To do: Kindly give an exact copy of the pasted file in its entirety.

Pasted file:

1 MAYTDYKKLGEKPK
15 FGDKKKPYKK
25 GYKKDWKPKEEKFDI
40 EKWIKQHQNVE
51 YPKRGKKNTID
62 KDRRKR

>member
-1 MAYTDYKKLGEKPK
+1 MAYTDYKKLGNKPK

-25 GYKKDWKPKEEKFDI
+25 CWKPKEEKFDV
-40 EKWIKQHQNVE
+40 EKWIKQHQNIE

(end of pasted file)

1 MAYTDYKKLGEKPK
15 FGDKKKPYKK
25 GYKKDWKPKEEKFDI
40 EKWIKQHQNVE
51 YPKRGKKNTID
62 KDRRKR

>member
-1 MAYTDYKKLGEKPK
+1 MAYTDYKKLGNKPK

-25 GYKKDWKPKEEKFDI
+25 CWKPKEEKFDV
-40 EKWIKQHQNVE
+40 EKWIKQHQNIE